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For Paxton, 2018 provides blueprint for '19

Left-hander eager to build on season's successful stretches
October 15, 2018

SEATTLE -- Without question, 2018 seemed like a tale of two seasons for James Paxton. And it's no coincidence that Paxton's early success and second-half struggles closely mirrored those of his Mariners.Remember the dominant 16-strikeout game by the big Canadian and the subsequent no-hitter in Toronto in May? Those were

SEATTLE -- Without question, 2018 seemed like a tale of two seasons for James Paxton. And it's no coincidence that Paxton's early success and second-half struggles closely mirrored those of his Mariners.
Remember the dominant 16-strikeout game by the big Canadian and the subsequent no-hitter in Toronto in May? Those were the days, the glory days, for a Seattle squad that seemingly had everything going its way in the first three months of the season.
Paxton pitched only every fifth game, so the downturn of fortunes wasn't all on the lanky lefty from Ladner, B.C. Indeed, second-half slumps by some of his teammates were more troublesome. Felix Hernandez went 0-8 in the final three months. Kyle Seager batted .200 after the All-Star break and Seager, Dee Gordon, Mike Zunino and Ryon Healy all had on-base percentages under .300 in that span.
But Paxton's rise and fall seemed especially symptomatic of Seattle's season, given his extreme first-half success, followed by the disappointing finish.

On July 1, when Paxton overpowered the Royals for eight scoreless innings at Safeco Field with just two hits and 11 punchouts, his record stood at 8-2 with a 3.39 ERA in 18 starts and the Mariners were rolling at 54-31.
Shortly thereafter, the wheels started wobbling for both the Mariners and their new No. 1 starter. Due to a back issue, a line drive off his pitching arm and then a bout with pneumonia, Paxton wound up making just 10 more starts in the final three months, going 3-4 with a 4.62 ERA while Seattle struggled with a 35-42 record.
Looking back, Paxton acknowledges the back issue that arose in his final start before the All-Star break wound up knocking him off kilter for some time as he tried to compensate for the lingering problem upon his return.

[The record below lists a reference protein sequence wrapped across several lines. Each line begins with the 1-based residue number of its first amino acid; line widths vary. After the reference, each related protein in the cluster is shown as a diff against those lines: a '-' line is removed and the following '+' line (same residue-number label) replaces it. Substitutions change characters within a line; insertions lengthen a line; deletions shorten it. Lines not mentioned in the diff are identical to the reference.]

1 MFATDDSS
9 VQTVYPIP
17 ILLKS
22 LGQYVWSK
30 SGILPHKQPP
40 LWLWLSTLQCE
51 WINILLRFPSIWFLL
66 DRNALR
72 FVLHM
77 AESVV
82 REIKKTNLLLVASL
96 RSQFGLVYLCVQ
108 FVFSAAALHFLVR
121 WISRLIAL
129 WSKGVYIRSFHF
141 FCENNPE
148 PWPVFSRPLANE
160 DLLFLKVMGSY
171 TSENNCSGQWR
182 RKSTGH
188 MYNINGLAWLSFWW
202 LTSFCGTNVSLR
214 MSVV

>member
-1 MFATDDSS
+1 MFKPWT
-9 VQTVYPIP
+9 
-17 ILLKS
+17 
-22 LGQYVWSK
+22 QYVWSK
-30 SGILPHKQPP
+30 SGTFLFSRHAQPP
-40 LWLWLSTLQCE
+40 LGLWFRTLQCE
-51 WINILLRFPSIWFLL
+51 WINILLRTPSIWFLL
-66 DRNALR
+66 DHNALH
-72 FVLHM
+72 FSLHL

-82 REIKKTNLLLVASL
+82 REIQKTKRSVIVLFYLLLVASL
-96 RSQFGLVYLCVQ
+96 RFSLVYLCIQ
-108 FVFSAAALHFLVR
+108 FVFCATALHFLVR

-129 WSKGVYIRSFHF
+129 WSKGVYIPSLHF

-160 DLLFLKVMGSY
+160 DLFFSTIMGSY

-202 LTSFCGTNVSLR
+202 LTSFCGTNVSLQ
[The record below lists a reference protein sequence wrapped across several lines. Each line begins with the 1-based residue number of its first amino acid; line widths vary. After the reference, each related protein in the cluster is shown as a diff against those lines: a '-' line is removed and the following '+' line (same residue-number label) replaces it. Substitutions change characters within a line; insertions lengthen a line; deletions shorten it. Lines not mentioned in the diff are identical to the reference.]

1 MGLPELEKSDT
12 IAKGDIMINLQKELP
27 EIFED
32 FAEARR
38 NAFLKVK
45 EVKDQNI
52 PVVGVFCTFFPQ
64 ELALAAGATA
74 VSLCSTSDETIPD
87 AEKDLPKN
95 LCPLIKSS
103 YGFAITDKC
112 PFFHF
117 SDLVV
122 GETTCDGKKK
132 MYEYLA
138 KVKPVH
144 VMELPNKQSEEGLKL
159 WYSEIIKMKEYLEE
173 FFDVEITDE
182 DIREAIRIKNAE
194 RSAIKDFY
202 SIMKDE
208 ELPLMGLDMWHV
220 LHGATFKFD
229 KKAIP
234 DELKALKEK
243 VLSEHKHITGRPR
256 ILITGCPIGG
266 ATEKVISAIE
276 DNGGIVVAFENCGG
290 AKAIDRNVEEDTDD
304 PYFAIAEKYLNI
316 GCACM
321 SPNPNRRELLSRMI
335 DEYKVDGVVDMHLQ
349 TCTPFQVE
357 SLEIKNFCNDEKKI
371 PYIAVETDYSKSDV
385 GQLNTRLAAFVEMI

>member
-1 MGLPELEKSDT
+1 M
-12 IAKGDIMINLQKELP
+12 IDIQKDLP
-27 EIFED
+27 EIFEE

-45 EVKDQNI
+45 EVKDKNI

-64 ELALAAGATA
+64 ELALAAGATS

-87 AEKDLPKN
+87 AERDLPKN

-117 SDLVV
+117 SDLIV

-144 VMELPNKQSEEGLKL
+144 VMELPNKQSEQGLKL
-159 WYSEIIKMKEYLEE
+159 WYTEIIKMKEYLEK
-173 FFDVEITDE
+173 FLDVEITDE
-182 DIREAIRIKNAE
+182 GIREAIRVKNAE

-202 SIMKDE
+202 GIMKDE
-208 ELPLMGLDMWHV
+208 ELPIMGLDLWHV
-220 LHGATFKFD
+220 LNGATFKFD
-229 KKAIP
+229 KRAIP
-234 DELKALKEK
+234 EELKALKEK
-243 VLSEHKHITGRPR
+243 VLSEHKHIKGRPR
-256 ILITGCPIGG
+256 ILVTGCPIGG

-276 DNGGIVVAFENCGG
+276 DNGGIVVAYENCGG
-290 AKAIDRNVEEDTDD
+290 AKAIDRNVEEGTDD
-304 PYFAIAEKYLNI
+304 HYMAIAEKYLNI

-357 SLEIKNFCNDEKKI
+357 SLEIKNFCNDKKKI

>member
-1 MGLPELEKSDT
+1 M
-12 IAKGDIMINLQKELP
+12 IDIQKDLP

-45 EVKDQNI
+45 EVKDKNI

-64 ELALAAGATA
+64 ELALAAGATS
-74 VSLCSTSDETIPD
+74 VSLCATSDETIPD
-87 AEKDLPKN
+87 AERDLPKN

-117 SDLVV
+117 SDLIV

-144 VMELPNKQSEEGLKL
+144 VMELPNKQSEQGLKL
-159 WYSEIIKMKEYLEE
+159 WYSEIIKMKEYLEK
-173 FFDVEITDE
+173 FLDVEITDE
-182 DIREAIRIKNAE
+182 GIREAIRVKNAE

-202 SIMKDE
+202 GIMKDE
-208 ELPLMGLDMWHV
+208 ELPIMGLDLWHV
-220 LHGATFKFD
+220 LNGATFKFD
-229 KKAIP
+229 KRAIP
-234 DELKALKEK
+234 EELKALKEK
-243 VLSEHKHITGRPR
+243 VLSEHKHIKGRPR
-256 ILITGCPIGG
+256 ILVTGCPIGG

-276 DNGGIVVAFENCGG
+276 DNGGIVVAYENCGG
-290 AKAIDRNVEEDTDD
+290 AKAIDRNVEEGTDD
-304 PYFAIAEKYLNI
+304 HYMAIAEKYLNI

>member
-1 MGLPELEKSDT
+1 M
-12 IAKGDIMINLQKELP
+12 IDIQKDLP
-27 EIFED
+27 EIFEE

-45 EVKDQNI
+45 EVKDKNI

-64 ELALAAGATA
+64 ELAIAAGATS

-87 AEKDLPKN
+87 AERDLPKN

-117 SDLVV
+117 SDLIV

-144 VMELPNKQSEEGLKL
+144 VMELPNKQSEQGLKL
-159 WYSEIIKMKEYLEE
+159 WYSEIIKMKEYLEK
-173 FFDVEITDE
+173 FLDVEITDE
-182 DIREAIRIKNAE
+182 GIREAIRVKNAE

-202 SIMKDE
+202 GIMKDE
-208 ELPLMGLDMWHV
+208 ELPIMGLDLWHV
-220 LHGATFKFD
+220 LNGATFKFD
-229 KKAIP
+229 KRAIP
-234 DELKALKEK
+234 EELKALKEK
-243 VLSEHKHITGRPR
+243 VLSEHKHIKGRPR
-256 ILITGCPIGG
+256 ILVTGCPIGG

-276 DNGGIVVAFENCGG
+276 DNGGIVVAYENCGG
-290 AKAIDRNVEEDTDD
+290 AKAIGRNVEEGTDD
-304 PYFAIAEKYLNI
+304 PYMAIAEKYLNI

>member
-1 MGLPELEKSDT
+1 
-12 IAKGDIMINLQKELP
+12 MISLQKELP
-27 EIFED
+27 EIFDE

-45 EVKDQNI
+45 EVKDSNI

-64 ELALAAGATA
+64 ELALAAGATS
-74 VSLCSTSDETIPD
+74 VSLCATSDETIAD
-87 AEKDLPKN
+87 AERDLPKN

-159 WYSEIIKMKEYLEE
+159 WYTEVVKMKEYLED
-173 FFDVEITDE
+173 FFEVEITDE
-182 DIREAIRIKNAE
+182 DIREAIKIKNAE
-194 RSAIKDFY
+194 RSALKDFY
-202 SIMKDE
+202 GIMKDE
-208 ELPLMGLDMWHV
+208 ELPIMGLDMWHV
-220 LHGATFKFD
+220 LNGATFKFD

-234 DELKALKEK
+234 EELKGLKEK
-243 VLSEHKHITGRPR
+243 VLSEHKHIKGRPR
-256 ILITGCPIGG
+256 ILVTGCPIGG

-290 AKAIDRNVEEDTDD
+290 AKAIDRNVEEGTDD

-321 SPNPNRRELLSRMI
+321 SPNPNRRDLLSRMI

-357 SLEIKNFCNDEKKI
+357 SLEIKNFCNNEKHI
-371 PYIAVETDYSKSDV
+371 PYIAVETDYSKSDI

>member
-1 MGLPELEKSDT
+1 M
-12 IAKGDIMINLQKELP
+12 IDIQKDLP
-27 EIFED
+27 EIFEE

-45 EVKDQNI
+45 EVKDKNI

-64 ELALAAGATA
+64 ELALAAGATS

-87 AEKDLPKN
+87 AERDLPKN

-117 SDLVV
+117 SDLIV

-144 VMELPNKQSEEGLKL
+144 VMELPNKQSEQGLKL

"I never really got quite back to myself after that," Paxton said. "When you get hurt and start trying to compensate and get in a position that doesn't hurt, throwing-wise, then things kind of get lost and you have to work back to what works for you.
"For me, I got close, then I got hit in the elbow, and then I got closer and got sick. It's frustrating, but I know what I have to do moving forward, and I'm looking forward to putting in the work to get myself ready."
That's the burning desire Paxton takes with him into the offseason again. His primary goal last winter was to eliminate any possible physical issues through a regimented diet and workout program. He did wind up throwing a career-best 160 1/3 innings with 208 strikeouts, again leaving no doubt about the upside potential.
"There were some great highlights this year," Paxton said. "I went through some stretches where I threw the ball extremely well. I learned a lot about myself and about pitching. I learned some stuff about my body, going through the back stuff this year, things I can improve upon."
Paxton knows his injury history hangs like a shadow over his career, seemingly the one thing standing in the way of greatness. It's been an odd assortment of ailments that included a strained lat muscle in 2014, a torn tendon in his middle finger in '15, a bruised elbow after getting hit by a line drive in '16, a strained forearm and strained pectoral muscle in '17 and now the back problem, another line drive injury and the late-season illness.
None of those issues have involved his shoulder or elbow, injuries that typically derail pitchers, and he's done everything the Mariners training staff and doctors have suggested could eliminate any recurrences.
"With every injury I've had in my career, knock on wood, I've been able to remedy it and figure out what I need to do to make it not happen again," Paxton said. "Hopefully I'm running out of things I need to remedy, and I can get some smooth sailing here."

Paxton will take a short break this offseason, then commit again to a winter filled with work aimed toward achieving that elusive full season. He saw what was possible in the first half of 2018, both for himself and his team, and he is eager to take it to the finish line next year.
"We really showed ourselves what we're capable of and then in the second half, things kind of fell apart on us," Paxton said. "Even still, we won 89 games, which we hadn't done since I've been here. It just happens we have some really good teams in our division.
"It was one of those years where the A's surged. What they did was absolutely incredible. And the Astros are the Astros. They have four aces and a lot of depth. Still, we won the season series against both those teams. We can beat those guys. We just lost some games this year we shouldn't have lost against lesser teams.
"We shot ourselves in the foot a few times. All we can do is learn from those losses and continue to work to have a consistent season, throughout the entire season so we can break through and get to that postseason we all want so badly."

Greg Johns has covered the Mariners since 1997, and for MLB.com since 2011. Follow him on Twitter @GregJohnsMLB.